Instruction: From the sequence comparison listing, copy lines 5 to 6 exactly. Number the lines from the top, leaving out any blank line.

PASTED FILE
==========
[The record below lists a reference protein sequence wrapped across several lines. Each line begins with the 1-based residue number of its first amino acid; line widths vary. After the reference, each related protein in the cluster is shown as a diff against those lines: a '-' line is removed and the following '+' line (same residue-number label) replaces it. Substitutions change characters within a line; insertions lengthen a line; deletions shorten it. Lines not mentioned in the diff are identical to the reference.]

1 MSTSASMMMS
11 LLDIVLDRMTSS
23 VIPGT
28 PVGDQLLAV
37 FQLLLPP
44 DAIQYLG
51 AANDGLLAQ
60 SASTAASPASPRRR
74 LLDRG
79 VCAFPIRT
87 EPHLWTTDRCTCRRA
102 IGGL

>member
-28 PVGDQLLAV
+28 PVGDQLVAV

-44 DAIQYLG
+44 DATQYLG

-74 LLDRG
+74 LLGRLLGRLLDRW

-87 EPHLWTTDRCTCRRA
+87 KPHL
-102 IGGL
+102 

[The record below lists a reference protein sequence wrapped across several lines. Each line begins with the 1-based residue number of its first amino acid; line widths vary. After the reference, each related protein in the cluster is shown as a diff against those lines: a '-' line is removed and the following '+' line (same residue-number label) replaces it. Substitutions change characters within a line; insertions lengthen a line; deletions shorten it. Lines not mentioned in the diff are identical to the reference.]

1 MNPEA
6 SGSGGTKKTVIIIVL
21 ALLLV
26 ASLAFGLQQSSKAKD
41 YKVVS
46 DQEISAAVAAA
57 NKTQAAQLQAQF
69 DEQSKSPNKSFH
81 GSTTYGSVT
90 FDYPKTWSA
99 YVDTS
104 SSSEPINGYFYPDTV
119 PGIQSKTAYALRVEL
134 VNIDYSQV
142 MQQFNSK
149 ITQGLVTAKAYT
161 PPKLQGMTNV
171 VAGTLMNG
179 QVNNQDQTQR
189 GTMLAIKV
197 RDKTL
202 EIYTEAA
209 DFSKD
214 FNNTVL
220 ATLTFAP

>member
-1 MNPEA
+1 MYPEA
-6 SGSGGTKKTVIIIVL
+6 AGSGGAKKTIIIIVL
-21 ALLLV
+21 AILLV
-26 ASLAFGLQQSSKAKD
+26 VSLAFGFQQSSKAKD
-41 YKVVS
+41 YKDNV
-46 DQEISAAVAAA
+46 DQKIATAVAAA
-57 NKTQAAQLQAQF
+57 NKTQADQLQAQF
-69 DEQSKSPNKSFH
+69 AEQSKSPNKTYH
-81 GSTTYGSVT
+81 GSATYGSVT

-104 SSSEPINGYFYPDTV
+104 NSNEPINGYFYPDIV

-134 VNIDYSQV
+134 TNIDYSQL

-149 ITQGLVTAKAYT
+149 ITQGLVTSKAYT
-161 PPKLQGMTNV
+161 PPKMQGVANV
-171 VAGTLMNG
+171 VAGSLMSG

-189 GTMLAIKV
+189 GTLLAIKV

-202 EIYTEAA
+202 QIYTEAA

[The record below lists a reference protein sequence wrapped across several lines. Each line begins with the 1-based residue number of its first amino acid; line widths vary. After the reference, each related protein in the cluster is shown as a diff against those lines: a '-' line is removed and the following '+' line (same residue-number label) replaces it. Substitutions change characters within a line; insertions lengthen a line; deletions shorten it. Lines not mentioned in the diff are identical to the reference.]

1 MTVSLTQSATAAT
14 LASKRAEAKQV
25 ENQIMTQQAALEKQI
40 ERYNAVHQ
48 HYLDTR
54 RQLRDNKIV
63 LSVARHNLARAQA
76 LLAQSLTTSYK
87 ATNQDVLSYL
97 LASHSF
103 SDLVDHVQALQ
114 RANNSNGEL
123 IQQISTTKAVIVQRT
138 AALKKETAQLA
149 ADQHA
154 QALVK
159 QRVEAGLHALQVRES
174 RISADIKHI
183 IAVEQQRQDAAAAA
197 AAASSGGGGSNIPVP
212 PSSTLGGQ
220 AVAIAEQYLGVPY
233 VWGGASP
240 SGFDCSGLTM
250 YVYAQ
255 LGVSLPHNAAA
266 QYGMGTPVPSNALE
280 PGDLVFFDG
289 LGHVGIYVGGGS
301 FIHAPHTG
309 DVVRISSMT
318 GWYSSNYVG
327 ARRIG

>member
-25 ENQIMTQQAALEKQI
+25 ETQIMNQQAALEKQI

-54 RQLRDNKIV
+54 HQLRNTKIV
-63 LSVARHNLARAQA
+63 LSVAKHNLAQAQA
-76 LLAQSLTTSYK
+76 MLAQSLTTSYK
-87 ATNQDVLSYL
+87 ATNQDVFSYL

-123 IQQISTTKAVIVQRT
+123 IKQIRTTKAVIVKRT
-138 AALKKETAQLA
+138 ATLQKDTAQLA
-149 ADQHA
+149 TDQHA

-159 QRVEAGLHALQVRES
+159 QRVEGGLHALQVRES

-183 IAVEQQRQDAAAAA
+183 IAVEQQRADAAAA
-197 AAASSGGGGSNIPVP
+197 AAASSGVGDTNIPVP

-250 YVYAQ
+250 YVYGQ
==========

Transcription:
28 PVGDQLLAV
37 FQLLLPP